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sterlingbCSMS Magazine Staff Writers

The gruesome pictures of two black men killed by police officers—one in Baton Rouge, Louisiana and the other in Minnesota—being parading in the media are the latest reminder of how life of a black person in America means nothing in the eyes of a white cop. The bloody pictures evoke a chocking truth that has long been hunting black America to no end. The first one is 37-year old Alton Sterling, a father of 5 children, who lies face up—his eyes widened, glassy and stilled as fresh blood gushes out of a gunshot wound in his heart.

The other is 32-year old Philando Castile, an agonizing man whose white T-shirt is coated in fresh blood. He was cross-eyed and obviously unable to reply to his fiancée who kept asking him to fight for his life. He later died in a Minnesota hospital. The man died doing precisely what he was told. He was getting out his driver’s license and his car registration as the cop, who pulled him over, ordered him to. Apparently, this wasn’t good enough for this racist cop who took out his gun and pulled the trigger, unleashing 4 bullets into the body of this defenseless black man.

The story is not new. The stage is not new. The demographic picture is not also new: an armed police officer unloading his gun on a defenseless black person. The man in Baton Rouge, according to eyewitnesses, was simply a street vendor selling CDs in front of a convenient store. His wife and child later confirmed this at a news conference. The question is this: How many more crimes like these we’ll have to witness before something is done? While we understand the vast majority of police officers are law binding individuals, we must agree that police departments across the country are infested with criminals in uniforms; and it is not hard to find them.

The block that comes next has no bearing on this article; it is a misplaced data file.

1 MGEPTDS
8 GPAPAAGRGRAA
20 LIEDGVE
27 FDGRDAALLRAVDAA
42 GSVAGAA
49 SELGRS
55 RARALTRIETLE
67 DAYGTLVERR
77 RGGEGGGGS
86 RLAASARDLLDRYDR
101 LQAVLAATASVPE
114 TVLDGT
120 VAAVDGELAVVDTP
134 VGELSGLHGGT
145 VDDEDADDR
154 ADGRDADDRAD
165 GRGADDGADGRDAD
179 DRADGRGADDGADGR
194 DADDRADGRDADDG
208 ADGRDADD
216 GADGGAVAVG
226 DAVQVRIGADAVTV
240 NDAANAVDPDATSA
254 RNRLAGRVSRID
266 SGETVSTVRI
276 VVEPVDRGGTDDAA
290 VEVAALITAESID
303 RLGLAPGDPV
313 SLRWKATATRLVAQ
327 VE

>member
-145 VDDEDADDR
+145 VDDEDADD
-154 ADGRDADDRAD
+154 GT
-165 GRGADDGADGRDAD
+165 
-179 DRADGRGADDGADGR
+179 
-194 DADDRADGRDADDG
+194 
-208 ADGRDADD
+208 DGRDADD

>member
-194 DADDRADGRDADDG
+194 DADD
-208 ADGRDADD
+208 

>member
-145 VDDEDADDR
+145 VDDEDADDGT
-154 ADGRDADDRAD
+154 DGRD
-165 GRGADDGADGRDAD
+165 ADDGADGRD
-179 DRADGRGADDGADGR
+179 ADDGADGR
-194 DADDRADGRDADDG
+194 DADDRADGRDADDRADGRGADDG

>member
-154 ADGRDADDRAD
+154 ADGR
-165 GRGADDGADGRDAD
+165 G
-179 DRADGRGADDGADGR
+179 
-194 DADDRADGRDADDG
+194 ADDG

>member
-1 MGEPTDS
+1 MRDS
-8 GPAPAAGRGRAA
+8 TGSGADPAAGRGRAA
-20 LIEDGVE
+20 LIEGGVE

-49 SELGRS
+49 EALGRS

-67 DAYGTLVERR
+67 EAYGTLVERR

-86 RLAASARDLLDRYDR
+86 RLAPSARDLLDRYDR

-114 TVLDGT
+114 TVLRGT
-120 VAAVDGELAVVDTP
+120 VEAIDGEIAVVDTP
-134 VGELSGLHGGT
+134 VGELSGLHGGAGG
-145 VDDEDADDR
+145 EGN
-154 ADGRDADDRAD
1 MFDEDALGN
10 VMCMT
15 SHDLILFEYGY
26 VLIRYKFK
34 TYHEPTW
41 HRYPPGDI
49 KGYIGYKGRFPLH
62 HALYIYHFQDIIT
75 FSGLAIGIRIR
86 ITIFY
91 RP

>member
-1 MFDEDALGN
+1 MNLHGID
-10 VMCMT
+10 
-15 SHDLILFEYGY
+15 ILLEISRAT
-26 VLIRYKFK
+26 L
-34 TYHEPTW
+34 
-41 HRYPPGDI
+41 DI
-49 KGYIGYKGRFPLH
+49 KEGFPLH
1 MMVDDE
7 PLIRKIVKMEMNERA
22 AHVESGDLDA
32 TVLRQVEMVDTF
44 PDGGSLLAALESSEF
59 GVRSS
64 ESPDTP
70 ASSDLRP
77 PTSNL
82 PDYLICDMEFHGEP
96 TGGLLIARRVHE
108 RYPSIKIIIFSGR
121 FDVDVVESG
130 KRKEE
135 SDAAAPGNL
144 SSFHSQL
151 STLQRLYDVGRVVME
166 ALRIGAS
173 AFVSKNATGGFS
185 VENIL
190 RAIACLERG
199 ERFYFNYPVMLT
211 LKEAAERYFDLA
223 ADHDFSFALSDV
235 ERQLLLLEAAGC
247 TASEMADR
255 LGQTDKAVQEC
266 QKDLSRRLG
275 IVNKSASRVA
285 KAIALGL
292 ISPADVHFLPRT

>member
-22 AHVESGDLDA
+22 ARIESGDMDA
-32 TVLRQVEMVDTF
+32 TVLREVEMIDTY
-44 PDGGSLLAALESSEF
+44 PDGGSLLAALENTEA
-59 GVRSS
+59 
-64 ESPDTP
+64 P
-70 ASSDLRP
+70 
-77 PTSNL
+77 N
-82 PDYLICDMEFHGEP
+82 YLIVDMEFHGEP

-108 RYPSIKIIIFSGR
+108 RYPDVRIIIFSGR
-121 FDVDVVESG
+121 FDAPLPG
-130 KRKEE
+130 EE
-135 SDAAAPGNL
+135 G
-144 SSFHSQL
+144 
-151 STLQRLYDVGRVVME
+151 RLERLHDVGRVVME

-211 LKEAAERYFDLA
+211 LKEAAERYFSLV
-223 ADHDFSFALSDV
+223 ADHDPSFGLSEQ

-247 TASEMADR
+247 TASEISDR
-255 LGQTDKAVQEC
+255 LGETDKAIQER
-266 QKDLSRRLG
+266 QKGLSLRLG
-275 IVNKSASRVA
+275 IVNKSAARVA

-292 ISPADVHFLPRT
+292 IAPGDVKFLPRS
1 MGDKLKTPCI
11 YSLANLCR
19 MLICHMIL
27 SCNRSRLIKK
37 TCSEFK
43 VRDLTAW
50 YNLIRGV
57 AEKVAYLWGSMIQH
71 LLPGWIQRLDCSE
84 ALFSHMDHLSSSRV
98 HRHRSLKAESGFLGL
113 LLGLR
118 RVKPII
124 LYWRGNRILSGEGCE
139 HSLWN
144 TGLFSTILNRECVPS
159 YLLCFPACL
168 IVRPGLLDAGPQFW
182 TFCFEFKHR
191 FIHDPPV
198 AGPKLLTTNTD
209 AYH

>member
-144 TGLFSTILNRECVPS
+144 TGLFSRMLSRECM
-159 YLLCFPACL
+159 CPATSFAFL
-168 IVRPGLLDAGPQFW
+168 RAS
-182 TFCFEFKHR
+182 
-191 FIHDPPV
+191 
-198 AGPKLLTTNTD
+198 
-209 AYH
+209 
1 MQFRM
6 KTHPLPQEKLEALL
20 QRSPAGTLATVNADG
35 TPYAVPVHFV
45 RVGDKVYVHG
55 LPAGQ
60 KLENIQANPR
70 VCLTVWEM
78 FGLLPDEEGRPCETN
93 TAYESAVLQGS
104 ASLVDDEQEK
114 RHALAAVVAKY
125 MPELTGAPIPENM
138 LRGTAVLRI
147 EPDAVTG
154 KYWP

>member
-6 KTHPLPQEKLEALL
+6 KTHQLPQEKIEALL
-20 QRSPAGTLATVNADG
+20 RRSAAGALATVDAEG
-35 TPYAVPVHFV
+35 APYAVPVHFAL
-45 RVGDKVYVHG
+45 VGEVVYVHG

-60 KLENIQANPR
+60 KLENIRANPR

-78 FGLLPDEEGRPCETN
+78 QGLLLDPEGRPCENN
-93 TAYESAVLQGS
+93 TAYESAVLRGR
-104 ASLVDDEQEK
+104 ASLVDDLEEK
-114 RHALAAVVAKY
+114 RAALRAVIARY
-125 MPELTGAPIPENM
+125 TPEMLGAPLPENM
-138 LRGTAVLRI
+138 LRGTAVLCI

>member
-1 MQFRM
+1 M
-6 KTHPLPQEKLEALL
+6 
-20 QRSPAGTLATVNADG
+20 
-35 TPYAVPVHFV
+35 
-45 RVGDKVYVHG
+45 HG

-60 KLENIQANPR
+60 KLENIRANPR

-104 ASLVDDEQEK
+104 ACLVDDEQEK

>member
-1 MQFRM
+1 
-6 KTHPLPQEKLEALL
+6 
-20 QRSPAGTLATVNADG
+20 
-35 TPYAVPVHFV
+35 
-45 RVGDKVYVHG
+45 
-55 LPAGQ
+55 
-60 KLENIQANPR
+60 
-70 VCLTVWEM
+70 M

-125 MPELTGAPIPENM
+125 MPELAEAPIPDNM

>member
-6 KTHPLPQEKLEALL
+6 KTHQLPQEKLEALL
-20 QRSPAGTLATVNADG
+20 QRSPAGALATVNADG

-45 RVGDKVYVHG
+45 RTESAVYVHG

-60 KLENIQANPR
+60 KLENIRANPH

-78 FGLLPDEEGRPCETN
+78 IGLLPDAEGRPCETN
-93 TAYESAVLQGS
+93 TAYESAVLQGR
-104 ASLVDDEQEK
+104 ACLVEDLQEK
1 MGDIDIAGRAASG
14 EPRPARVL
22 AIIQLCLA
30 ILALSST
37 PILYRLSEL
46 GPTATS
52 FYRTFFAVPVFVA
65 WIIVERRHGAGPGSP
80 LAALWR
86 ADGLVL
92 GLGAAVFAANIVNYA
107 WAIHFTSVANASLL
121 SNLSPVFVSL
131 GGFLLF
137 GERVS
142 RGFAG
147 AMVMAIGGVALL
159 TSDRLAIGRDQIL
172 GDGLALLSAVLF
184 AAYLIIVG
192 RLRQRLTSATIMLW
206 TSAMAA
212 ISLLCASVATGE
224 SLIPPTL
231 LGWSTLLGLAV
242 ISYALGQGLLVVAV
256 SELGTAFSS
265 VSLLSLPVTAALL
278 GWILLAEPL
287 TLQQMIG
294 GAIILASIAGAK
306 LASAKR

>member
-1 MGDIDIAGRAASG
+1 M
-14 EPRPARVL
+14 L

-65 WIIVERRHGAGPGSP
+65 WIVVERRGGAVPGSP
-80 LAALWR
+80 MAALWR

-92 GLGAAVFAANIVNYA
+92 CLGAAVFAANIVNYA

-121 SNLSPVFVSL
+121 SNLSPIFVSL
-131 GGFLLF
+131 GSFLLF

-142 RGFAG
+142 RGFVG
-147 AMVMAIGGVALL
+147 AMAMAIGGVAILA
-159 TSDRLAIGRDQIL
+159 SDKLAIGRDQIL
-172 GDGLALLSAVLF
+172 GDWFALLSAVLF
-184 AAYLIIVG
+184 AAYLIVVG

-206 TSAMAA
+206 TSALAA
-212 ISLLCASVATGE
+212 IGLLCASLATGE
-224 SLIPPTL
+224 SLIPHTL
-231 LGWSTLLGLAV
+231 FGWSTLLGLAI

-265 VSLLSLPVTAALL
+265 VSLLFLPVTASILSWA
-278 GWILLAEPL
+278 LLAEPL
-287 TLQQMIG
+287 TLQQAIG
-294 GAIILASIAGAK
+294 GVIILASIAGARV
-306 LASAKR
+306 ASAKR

While Sterling did own a gun and was apparently carrying it, which is legal in Louisiana, store owner Abdullah Muflahi disputed the accusation that Sterling was aggressive. He later told CNN that he did not hear Sterling get in an altercation with anybody. “Just five minutes before, he walked into the store getting something to drink, joking around, [and we were] calling each other names,” Muflahi said.

What happened next was captured on cell phone video by eyewitnesses in a nearby parked car. (A second video was released yesterday.) “The officers shot Sterling with a taser and wrestled him violently to the ground. Then, while he was pinned to the ground by the two officers, one of them shouted, “He’s got a gun!” This prompted them to pump several rounds into Sterling from point blank range while he lay in a prone and subdued position on the pavement.

This brings the number of people to have died this year in police custody to 597, according to the web site Killed-by-Police. The brutal death of Sterling  as well as that of Castile follows a long chain of high-profile police killings, including of Eric Garner in Staten Island on July 17, 2014; Michael Brown in Ferguson, Missouri on August 9, 2014; 12 year-old Tamir Rice in Cleveland, Ohio on November 22, 2014; Walter Scott in North Charleston, South Carolina on April 4, 2015; and Freddie Gray in Baltimore, Maryland on April 19, 2015.

The Obama administration usually responds to these high-profile police killings by backing the repressive machine while pledging police “reform.” As the killing exacerbates, the corporate media largely ignore it. Albeit Bernie Sanders, no presidential candidates have made this a serious issue during this election cycle. President Obama, in a campaign rally for Hillary Clinton on Tuesday, reiterated his complacent statement that “America is really great [right now].” The killing of Alton Sterling, which occurred only hours before, exposes the brutal reality of class relations in the United States.

They can say all they want about these hideous crimes, until steps are made to do away with institutional racism, the killing will simply continue.

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